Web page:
When I was a kid, crawling through caves was one of my obsessions. Now as an adult, I keep hunting down caves. May it be for writing inspiration, out of scientific curiosity, or to satisfy my need of adventure.
One of my favourite caves in Europe is the Grottes de Remouchamps located in Sougné, Belgium. Imagine a wild landscape of gigantic steep rocks, untamed waterfalls and wooden bridges hovering over a river. 16 meters above the gushing water of the river Amblève rises a rocky lair. We walked up towards the entrance and after paying we were asked to wait for our guide in the first gallery.
At first sight, we thought that the cave was closed. There was a family of three waiting in the twilight. The little boy smiled at us, asking if we would go down into “hell’s pit” with them… When a few other visitors arrived, a man with a huge beard came out to lead us into a tunnel in the back of the cavern. Beyond that point, complete darkness awaited us.
The first steps were slippery and intimidating. The moisture and chalky odour was overwhelming. As we moved forward into the dripstone cave, I was wondering what Léon Wilmar must have thought when he decided to explore this cavern back in the 19th century despite the locals’ warnings…
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When the scenery began to change, spotlights emphasized here and there the tortured limestone. And soon we stumbled upon an impressive myriad of stalagmite and stalactite formations, as well as spectacular colours and shapes.
All the dripstone formations have their own names: meet Les Cerbères (Cerberus), the three-headed dog guarding the entrance to the underworld in Greek and Roman mythology. Meet Les Jumeaux(The Twins), two stalagmites with the exact same shape and length. Then, the icing on the cake: Le Rideau de Lit(The Curtain), a majestic drapery with laces undulating 8 meters from the ceiling to the floor. A weeping willow in diamond…
We had trouble tearing ourselves away from The Curtain. But suddenly we noticed the sound of underground streams and waterfalls. Another guide came out of nowhere and asked us to board a shaky canoe. Before we knew it, we floated over the Rubicon, guided by a mysterious ferryman that reminded us of Charon.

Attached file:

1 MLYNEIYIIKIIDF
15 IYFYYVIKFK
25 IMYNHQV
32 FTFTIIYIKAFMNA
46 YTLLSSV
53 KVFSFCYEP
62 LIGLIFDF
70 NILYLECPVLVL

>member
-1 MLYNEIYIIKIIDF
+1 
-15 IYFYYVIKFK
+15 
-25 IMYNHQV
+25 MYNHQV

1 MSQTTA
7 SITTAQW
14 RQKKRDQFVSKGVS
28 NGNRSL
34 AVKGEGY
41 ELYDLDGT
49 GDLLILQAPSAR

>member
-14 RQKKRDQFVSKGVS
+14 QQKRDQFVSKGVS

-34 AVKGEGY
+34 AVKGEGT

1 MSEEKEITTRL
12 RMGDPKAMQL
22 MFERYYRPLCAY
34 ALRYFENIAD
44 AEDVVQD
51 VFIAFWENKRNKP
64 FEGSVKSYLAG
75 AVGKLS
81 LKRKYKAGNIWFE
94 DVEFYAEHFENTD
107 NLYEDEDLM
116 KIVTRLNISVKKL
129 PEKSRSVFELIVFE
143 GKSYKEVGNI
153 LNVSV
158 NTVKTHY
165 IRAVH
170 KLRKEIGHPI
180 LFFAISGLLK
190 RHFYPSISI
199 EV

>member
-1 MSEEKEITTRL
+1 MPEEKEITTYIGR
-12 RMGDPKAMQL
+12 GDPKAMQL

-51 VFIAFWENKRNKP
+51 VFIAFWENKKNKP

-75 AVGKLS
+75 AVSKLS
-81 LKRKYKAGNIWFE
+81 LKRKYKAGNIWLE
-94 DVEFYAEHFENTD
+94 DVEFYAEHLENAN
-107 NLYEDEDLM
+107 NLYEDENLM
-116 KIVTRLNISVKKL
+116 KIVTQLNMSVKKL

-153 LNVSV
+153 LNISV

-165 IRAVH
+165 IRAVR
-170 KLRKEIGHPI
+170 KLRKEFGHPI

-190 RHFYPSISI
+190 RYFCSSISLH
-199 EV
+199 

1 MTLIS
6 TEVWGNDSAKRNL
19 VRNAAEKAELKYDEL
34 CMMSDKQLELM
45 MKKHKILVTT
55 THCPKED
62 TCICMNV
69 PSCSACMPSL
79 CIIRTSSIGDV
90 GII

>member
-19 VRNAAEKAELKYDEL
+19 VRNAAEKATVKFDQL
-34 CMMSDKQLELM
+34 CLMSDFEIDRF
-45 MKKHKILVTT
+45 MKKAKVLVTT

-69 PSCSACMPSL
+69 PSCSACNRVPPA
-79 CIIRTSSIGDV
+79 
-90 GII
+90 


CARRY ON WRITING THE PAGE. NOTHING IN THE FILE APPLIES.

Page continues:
Be careful, he said. In February, the water rises promptly. The passage, which at its maximum spanned 5 meters large, continued narrowing. In a few hours, the navigation will be impossible.
Suddenly, we hit a rocky vault. Our guide turned around and raised his index finger. OK folks, please pay close attention to my words. When I say duck, you duck, all right?
We spent the next 15 minutes dodging razor-sharp rocky peaks, realizing how dangerous this underground navigation actually was. But at the same time we were glad that they allowed us to take the ride, knowing that the next group might not be so lucky.
700 meters further, we staggered out of the canoe, gaping at the tortured natural rampart that surrounded us. The hike was now steep and slippery. We stopped at a stalagmite called La Sentinelle (The Sentinel). It was beautifully lit by LEDS that imitate the light of torches, letting us imagine how the first explorers of this cave visualized the scene in 1828.
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A few steps further, we entered Le Boudoir des fées (The Fairy Boudoir): a gallery rich in naturally sculptured stalagmites that look like fairy-tale creatures. At the back, stairs had been added to enable the steep climb to the upper level without risk.
We did not count the stairs, but I guess there were about 100 steps. Total darkness embraced us. Then, suddenly, Charon switched on the lights. Ta-da! We were standing in a huge cathedral-like chamber. Every sound we made was reverberated, echoed, amplified. When one of our fellow travellers started to sing a few notes, everyone got quiet.
We had now spent only one hour underground, but we already felt a start of disorientation. Next to us, a woman started to feel weak. So we all decided to return to the entrance. But as soon as we saw the sunlight, I was already planning to visit another cave…
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